How do you allay the fear of African lawyers, particularly Nigerians, who are reluctant in embracing arbitration so as not to lose fees, which come from traditional litigation?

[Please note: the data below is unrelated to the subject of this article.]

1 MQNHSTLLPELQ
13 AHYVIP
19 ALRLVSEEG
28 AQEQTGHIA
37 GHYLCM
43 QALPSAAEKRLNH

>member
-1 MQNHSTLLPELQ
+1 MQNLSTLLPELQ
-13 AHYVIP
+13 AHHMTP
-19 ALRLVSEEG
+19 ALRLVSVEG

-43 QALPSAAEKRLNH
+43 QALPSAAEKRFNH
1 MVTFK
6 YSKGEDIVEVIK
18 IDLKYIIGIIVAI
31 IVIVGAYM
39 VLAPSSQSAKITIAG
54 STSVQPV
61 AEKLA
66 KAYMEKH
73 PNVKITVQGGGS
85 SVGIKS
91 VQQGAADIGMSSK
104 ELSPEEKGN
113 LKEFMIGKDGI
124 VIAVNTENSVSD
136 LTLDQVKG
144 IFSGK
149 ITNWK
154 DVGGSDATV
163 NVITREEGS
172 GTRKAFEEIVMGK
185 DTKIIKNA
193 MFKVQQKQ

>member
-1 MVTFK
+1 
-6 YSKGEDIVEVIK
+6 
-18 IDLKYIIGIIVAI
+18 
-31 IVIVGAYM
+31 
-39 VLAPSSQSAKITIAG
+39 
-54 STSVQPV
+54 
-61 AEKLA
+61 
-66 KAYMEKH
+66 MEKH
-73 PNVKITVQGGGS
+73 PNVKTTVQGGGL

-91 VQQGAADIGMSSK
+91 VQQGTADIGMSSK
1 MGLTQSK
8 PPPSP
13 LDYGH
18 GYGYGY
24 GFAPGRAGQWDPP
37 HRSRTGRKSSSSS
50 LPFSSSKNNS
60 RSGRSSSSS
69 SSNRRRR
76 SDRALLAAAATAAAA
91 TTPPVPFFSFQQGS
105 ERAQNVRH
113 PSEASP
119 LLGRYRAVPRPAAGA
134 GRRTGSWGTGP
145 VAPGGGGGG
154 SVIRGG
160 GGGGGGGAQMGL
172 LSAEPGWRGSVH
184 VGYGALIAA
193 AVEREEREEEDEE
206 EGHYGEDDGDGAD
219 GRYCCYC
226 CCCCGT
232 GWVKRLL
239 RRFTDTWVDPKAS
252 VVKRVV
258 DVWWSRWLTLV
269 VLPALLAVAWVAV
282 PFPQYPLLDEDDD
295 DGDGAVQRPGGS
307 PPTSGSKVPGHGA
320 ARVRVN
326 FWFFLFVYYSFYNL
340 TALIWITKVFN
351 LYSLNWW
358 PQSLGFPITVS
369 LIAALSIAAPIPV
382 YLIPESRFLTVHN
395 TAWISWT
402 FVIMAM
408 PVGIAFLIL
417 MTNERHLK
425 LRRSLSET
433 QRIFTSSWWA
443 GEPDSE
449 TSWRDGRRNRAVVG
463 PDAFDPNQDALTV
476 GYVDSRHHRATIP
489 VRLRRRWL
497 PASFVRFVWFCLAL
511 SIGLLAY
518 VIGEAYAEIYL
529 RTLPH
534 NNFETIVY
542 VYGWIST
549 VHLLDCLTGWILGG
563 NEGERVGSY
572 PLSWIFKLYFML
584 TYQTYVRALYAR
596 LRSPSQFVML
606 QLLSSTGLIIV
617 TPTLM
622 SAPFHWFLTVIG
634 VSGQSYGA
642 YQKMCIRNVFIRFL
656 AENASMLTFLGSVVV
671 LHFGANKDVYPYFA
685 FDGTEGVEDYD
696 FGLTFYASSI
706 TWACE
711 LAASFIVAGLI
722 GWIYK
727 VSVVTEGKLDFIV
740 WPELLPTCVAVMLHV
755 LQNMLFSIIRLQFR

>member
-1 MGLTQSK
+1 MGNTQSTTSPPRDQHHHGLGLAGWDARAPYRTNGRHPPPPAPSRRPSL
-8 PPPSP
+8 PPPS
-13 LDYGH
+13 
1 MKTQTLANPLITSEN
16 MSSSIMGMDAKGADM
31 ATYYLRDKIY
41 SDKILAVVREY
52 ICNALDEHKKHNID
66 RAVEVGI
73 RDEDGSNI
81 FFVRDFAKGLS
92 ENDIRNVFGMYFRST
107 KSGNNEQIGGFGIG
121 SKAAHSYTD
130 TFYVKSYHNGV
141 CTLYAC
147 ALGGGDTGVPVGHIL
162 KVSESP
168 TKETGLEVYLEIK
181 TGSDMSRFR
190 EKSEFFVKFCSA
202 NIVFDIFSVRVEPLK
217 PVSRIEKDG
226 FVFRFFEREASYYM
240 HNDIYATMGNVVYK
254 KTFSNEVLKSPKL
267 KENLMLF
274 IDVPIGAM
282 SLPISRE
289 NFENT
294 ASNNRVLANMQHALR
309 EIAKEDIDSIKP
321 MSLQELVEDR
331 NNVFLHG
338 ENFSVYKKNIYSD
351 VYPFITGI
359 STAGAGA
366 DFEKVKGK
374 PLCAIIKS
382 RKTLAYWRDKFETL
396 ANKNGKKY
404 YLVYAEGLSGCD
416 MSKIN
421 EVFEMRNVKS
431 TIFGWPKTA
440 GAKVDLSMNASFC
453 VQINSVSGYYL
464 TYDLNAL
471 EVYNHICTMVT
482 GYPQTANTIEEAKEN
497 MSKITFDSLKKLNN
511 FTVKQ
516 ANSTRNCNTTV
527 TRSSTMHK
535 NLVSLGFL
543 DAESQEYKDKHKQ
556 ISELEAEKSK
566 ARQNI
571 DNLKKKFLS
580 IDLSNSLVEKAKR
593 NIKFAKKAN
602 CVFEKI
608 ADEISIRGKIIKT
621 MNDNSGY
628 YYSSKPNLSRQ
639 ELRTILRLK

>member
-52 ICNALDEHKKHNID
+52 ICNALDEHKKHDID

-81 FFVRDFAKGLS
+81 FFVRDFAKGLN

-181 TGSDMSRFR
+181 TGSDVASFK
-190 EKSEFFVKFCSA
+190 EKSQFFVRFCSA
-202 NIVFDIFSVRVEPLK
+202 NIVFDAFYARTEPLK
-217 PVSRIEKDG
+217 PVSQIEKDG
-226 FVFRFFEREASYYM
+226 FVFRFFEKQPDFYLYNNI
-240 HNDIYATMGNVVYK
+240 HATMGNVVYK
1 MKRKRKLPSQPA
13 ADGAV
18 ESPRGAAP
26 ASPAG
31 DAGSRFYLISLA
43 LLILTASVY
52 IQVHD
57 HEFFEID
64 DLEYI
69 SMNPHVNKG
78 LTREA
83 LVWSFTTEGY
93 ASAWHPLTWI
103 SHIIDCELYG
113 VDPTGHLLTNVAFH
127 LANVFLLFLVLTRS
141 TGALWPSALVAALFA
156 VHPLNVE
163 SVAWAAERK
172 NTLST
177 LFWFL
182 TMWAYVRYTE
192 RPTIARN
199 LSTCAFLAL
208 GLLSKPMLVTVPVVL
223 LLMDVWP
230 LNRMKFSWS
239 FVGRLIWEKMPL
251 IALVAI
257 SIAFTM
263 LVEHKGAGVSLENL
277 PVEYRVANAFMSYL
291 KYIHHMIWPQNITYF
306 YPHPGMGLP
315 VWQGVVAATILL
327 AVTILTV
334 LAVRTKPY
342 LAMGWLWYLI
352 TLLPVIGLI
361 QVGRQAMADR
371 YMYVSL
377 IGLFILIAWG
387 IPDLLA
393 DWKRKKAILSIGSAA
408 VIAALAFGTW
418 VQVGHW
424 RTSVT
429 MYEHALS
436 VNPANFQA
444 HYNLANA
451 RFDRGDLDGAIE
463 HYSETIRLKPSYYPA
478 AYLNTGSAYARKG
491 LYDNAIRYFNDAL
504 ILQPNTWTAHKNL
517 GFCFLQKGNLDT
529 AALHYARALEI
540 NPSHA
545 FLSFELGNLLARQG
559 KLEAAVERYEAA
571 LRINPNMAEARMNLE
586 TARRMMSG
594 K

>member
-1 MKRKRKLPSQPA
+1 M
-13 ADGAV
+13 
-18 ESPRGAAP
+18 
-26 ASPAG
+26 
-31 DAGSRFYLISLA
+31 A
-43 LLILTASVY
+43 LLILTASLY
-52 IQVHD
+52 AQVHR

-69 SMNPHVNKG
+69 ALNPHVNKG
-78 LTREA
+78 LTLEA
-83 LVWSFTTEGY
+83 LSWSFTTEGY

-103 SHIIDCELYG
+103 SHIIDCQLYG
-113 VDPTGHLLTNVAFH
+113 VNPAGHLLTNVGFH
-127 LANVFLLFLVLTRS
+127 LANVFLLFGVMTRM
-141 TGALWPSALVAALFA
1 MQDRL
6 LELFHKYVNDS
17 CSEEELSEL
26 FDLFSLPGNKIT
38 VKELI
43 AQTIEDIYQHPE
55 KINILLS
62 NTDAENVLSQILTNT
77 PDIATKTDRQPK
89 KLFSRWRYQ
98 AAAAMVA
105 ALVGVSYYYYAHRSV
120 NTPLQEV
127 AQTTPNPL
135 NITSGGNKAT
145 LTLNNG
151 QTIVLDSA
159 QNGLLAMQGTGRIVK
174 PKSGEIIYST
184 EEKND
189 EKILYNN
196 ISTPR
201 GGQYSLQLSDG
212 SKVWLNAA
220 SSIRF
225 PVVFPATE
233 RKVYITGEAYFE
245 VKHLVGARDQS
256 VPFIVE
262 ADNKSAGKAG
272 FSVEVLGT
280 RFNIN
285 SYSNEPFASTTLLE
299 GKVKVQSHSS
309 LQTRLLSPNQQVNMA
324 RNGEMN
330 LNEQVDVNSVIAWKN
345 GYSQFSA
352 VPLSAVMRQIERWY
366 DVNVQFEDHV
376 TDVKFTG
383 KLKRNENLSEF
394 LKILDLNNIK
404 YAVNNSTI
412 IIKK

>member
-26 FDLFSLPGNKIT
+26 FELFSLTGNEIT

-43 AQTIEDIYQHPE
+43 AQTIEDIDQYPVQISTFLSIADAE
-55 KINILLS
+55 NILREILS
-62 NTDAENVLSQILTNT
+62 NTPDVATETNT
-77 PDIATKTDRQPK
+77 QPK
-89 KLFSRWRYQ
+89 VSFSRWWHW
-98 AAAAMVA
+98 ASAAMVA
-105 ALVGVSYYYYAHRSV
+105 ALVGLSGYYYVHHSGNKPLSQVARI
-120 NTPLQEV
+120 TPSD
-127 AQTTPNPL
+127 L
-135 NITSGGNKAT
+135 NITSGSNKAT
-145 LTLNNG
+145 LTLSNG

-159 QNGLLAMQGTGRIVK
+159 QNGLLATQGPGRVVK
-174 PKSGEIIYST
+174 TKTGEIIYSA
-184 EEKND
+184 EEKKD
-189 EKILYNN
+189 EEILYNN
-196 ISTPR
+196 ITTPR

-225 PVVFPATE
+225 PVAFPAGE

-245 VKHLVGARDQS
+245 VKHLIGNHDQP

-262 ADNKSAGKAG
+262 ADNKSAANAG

I will say that arbitration should be embraced because it is a whole new industry. Instead of being protective of the fees they get from litigation, which would always be there predominantly, they can expand to a much more complex area and actually make more money from arbitration instead of just getting stuck in litigation. Arbitration is not going anywhere. In any case, it is expanding. In many ways, it will get better for Nigerian lawyers. You can see the evidence in this conference. We have over 650 attendees. It shows huge interest and appetite for arbitration here in Nigeria. So I will also advise those who are not yet on the bus to get in and move together in the right direction and be part of the good story about arbitration and be part of the sizeable economic and social benefit you get from arbitration. There was a big discussion yesterday about protectionism and excluding international lawyers from domestic arbitration. I think that some element of protectionism is useful because it fills capacity amongst the domestic market. And in doing that, you then have the ability to access the international market. Too much African arbitration cases leave Africa and that is a huge problem for the continent. A number of African arbitrators compared to the number of disputes going on in Africa are horribly disproportional. A number of disputes about African and African projects are held in London, Dubai or even Paris. It is disproportionate. It shouldn’t be that way. We should be ceding it to Africa. There are few contenders such as Mauritius, Lagos Court of Arbitration, which is headed by Yemi Candide-Johnson, who is doing a phenomenal job of educating people as it regards arbitration. You have Cairo regional centre and Casablanca. The ICCs of this world and the SIACs of this world can be the African equivalent and given the size of Africa, precisely Nigeria, there is not reason why those institutions here would not be bigger one day than their counterparts in France, London and Singapore.